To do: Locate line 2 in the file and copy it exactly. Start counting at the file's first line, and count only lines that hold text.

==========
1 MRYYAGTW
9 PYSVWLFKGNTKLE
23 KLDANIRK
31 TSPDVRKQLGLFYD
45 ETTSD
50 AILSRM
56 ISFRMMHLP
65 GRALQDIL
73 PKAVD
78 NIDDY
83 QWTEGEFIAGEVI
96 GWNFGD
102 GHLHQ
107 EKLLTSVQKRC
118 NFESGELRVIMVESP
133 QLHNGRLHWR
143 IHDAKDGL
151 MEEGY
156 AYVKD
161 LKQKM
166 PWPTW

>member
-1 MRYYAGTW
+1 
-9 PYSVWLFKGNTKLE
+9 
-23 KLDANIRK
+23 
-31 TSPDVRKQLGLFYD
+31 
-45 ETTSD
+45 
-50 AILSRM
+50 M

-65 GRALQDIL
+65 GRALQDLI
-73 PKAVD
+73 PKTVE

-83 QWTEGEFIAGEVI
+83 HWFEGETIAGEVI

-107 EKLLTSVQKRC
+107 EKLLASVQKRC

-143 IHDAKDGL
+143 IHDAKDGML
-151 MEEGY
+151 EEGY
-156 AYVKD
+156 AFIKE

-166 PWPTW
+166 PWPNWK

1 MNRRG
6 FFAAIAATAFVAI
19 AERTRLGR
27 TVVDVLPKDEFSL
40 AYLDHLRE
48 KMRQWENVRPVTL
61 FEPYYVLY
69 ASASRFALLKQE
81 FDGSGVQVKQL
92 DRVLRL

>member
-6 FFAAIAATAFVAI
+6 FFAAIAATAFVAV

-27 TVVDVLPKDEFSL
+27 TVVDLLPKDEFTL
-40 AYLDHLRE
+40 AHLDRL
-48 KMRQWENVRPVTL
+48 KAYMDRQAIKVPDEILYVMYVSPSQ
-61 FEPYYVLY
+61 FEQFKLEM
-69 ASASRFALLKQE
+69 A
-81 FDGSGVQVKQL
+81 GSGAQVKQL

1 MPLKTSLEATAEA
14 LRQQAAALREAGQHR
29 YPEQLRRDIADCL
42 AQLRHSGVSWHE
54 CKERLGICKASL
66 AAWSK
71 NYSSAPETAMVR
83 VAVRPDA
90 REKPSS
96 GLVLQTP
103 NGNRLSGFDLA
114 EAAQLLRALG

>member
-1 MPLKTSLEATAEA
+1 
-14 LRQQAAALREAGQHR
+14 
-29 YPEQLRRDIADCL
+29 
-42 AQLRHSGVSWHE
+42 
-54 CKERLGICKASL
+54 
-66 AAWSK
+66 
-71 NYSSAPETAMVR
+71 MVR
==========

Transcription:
9 PYSVWLFKGNTKLE